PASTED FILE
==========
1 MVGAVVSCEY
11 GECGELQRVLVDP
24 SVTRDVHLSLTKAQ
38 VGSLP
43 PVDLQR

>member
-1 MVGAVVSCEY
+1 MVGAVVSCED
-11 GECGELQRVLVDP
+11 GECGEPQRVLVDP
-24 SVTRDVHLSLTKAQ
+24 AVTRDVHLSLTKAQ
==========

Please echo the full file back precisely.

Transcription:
1 MVGAVVSCEY
11 GECGELQRVLVDP
24 SVTRDVHLSLTKAQ
38 VGSLP
43 PVDLQR

>member
-1 MVGAVVSCEY
+1 MVGAVVSCED
-11 GECGELQRVLVDP
+11 GECGEPQRVLVDP
-24 SVTRDVHLSLTKAQ
+24 AVTRDVHLSLTKAQ